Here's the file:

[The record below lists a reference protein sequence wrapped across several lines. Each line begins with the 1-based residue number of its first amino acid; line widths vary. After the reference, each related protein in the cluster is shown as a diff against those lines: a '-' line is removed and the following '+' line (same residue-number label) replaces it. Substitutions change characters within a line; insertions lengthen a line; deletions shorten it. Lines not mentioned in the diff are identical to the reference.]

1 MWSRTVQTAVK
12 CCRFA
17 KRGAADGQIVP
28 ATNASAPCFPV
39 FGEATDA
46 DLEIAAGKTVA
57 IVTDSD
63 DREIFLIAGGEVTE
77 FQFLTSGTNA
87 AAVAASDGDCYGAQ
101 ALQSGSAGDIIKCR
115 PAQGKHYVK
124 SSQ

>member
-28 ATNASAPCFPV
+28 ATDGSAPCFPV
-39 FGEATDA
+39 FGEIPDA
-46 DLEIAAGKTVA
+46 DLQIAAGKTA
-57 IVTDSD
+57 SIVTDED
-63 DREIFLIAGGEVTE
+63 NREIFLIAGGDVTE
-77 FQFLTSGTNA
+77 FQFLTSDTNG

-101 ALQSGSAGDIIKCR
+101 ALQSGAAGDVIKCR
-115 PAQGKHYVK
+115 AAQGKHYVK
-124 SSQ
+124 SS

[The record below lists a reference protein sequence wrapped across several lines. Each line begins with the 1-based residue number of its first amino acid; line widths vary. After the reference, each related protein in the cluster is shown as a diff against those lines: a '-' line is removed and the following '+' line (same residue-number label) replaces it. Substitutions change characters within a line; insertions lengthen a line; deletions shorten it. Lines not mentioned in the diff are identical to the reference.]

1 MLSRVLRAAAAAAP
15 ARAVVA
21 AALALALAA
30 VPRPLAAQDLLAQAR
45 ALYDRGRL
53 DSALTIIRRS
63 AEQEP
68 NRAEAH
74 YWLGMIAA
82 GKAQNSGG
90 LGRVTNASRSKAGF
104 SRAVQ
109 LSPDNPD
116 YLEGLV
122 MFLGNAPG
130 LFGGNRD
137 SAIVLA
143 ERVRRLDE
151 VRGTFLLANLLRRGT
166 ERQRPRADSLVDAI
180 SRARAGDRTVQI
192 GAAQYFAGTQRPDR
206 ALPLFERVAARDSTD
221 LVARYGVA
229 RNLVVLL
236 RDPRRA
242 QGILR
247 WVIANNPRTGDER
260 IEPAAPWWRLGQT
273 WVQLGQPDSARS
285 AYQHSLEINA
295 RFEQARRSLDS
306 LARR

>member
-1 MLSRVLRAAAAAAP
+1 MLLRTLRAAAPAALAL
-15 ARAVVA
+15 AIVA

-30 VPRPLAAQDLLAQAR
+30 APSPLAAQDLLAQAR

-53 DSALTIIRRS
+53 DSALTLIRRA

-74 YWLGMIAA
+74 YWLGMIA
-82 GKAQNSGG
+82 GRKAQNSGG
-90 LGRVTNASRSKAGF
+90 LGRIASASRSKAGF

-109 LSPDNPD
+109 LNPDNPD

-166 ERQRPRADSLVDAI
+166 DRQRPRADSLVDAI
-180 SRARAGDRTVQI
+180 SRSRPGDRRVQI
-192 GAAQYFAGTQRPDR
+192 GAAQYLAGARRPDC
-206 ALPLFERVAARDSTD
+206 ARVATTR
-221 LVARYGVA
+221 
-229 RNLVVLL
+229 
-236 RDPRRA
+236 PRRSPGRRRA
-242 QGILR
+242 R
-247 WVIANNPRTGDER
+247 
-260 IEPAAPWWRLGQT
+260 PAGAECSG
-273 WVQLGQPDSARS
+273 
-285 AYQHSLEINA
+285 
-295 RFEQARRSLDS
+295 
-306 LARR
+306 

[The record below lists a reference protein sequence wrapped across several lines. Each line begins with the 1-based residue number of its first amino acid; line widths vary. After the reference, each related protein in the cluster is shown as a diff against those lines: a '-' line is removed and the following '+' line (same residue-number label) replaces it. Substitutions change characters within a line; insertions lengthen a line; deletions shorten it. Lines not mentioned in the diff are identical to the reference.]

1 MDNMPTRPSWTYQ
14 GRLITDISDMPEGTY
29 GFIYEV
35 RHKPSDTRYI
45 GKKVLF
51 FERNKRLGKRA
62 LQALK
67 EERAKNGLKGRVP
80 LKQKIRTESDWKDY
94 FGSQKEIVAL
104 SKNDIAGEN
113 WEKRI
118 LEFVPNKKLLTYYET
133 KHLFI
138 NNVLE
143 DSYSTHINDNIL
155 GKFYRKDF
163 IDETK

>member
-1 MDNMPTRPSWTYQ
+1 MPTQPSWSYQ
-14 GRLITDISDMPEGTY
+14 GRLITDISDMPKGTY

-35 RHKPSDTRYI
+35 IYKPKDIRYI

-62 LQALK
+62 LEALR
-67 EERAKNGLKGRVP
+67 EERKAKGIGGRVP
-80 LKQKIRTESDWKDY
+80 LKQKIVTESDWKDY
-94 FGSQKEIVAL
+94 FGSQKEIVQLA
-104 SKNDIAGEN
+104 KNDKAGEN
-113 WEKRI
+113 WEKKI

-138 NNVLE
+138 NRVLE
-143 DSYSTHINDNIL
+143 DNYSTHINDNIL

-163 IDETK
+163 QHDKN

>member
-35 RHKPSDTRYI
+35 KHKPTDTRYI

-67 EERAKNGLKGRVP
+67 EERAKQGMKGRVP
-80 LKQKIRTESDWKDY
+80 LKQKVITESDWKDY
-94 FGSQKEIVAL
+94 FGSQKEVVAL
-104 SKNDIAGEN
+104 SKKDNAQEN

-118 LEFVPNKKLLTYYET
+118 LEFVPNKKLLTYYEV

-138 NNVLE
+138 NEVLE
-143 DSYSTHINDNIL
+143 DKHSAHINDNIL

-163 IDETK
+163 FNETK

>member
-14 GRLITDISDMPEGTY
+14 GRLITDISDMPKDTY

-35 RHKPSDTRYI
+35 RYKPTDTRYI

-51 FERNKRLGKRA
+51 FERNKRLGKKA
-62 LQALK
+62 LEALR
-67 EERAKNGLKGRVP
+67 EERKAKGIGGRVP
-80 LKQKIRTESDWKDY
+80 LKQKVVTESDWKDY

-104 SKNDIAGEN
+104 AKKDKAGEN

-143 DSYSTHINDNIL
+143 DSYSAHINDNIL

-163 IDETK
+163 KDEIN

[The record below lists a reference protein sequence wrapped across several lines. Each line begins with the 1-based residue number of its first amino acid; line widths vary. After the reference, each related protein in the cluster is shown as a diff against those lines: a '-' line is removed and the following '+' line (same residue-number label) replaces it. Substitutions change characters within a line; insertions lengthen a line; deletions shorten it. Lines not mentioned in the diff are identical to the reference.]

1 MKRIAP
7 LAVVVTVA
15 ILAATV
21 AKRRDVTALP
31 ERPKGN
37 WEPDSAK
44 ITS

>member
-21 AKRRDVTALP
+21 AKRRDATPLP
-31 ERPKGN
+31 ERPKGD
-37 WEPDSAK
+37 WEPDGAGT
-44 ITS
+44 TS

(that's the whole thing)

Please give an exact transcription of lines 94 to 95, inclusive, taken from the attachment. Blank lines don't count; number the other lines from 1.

+221 
-229 RNLVVLL